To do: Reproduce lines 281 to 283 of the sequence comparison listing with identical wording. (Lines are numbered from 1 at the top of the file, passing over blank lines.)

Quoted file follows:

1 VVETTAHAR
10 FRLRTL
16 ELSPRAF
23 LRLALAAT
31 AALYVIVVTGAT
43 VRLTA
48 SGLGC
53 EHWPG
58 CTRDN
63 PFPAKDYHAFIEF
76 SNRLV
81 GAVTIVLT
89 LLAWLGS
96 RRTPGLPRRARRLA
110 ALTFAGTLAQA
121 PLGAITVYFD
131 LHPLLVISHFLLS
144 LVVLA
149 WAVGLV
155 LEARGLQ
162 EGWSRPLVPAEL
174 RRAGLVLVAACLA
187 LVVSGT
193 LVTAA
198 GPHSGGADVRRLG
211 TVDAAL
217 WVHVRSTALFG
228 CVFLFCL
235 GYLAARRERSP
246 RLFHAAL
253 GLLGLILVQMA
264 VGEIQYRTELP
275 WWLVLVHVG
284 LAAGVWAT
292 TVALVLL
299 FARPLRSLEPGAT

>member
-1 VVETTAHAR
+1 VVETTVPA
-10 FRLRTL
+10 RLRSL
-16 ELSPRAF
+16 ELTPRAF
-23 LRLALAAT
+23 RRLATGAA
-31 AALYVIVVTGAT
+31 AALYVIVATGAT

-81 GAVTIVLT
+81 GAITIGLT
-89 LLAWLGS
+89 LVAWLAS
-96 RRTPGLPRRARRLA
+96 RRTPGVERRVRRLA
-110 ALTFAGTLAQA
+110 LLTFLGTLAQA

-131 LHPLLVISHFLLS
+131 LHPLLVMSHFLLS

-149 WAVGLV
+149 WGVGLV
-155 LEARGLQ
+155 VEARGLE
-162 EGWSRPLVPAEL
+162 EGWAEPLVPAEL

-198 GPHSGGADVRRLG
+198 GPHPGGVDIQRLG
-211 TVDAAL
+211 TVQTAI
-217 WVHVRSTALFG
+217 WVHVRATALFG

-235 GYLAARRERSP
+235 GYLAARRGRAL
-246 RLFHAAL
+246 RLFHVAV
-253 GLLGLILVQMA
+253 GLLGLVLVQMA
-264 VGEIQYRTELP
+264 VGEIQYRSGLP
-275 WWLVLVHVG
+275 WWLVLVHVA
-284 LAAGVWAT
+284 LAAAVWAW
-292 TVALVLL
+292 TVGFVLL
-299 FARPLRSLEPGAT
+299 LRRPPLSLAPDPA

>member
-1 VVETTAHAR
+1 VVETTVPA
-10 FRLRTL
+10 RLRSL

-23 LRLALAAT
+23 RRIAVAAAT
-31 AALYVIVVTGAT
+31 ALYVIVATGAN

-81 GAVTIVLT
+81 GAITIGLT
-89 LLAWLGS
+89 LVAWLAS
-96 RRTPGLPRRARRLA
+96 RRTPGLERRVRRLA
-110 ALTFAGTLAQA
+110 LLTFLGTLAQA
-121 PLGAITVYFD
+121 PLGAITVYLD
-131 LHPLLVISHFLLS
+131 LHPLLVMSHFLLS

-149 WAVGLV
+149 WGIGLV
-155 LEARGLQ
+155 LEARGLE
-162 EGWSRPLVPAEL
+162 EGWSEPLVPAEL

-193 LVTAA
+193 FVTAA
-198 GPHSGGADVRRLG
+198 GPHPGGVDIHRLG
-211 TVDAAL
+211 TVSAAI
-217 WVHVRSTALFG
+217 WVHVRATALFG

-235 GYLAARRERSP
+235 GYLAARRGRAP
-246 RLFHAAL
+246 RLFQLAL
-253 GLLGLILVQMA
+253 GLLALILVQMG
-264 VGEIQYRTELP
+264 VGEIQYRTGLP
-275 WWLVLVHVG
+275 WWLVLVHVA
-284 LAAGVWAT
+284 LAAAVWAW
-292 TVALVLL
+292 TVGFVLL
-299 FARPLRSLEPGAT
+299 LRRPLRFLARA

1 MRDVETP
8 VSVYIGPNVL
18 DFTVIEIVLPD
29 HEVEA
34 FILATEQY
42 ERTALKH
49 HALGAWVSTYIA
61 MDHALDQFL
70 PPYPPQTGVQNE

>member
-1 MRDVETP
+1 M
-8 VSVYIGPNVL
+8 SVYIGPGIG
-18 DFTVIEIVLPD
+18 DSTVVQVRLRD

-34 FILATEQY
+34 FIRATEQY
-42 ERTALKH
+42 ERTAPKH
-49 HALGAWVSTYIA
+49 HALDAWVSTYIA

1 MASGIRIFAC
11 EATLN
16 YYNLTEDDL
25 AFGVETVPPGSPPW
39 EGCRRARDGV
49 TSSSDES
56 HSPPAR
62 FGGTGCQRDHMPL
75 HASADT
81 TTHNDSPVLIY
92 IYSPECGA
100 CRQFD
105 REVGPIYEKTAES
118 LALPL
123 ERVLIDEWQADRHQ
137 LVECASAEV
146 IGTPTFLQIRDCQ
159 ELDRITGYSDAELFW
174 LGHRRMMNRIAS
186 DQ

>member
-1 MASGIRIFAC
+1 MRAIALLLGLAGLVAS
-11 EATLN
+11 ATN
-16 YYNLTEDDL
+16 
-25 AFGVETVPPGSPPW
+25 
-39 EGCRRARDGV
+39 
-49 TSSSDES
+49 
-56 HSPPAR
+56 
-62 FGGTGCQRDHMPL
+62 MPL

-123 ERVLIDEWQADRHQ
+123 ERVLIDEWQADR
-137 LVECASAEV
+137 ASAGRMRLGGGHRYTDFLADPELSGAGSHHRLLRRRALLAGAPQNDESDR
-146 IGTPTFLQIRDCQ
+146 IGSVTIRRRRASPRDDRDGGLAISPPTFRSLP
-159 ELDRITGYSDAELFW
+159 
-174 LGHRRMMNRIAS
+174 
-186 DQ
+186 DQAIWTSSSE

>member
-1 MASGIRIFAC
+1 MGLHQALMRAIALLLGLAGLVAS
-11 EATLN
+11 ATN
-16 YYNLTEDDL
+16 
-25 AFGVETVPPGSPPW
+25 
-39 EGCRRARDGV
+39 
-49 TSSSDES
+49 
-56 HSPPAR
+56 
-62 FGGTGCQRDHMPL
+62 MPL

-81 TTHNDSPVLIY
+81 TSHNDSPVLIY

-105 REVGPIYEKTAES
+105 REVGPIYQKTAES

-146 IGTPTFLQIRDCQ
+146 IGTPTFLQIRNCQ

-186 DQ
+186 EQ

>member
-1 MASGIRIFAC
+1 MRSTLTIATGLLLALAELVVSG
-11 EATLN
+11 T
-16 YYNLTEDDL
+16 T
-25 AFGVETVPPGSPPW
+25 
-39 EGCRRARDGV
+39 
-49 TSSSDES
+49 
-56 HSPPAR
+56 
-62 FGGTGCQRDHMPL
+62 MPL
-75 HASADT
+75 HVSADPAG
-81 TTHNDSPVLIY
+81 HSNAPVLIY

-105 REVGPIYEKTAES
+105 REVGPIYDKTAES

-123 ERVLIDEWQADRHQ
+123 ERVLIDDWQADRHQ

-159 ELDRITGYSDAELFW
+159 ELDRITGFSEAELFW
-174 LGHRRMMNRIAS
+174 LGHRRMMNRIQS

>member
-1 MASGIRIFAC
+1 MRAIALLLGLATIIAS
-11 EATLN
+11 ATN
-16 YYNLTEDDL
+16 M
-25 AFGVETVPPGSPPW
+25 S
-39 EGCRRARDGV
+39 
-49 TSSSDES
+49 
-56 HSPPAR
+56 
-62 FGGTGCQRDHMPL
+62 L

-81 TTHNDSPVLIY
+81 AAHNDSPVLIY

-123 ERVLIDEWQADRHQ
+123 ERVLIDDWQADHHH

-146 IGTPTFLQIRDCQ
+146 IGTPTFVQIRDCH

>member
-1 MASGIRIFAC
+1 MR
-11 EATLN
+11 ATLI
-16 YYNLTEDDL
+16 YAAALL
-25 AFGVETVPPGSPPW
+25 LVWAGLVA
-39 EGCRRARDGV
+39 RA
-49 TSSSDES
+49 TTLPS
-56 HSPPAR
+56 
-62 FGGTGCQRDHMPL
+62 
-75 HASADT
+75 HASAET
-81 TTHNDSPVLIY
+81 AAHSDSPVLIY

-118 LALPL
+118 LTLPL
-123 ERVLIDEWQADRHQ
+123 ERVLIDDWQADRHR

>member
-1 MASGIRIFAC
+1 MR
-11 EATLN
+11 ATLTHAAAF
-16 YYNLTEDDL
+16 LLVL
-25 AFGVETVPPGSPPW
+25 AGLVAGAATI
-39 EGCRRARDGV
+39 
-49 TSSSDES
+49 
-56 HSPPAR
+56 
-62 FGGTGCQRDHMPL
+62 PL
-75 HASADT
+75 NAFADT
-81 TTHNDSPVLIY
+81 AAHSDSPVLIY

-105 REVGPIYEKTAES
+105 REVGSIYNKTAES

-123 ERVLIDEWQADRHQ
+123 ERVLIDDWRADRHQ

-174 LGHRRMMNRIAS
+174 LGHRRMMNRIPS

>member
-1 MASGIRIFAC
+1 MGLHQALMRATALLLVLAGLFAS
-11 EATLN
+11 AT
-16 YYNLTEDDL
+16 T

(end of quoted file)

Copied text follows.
-123 ERVLIDEWQADRHQ
+123 ERVLIDDWQADHHH

-146 IGTPTFLQIRDCQ